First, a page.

European contractors are pursuing joint weapons production with Ukraine, too. With the approval of the German government, Rheinmetall is helping Ukraine repair armored vehicles, and by the end of the year it’ll be producing them in country. According to Euromaidan Press, Rheinmetall invested about 200 million euros to build a new factory in Ukraine, “while Ukraine provided the ground, buildings, and connection to the power grid for free.” British contractor BAE Systems established a local presence in the country as well, with the ultimate goal of producing 105 mm light guns in Ukraine. Radio Free Europe reported the Kremlin responding to BAE’s announcement by saying that “such a venture would in no way contribute to an easing of hostilities between the two countries,” adding that any weapon production facility would garner “special attention” from Russia’s military.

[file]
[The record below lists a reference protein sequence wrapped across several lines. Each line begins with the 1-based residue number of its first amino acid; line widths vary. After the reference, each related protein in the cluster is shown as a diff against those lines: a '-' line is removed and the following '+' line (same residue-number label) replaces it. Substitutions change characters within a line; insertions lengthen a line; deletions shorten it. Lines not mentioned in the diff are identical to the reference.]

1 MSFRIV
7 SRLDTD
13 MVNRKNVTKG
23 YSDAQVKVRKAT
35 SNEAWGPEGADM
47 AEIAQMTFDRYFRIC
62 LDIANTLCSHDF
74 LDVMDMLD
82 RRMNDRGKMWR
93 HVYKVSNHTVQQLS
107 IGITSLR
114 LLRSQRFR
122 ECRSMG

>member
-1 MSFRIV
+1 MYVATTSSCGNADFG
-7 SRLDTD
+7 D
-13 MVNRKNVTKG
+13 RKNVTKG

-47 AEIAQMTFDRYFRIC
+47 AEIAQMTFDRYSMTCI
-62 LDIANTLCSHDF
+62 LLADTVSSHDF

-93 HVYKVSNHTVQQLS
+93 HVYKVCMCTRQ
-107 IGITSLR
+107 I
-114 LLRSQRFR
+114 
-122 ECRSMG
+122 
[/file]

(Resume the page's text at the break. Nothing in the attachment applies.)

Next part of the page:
In an ideal co-production agreement, Ukrainian contractors would bear the costs of operating, maintaining, and protecting production facilities. The Pentagon and U.S. defense industry would share technical know-how, and Ukraine would handle the heavy lifting. But U.S. defense contractors have little if any financial incentive to help their Ukrainian partners operate and thrive independently.

Either way, companies need to protect their investments. Weapon production facilities are already Russian targets. New and expanded production facilities in Ukraine will inevitably attract Russia’s attention, and the cost to protect them will be great. If Ukraine ultimately can’t cover the costs of operating, maintaining, and protecting plants that U.S. contractors help build, contractors are sure to step in on the U.S. government’s dime.

The administration and Ukraine Deal Team must ensure that co-production agreements explicitly outline how U.S. contractors will transfer to Ukrainian companies financial ownership of operations, maintenance, and protection processes. The administration’s goal may be to help Ukraine develop a self-reliant defense industrial base, but that certainly wouldn’t be in the financial interests of U.S. military contractors.

Gints Ivuskans /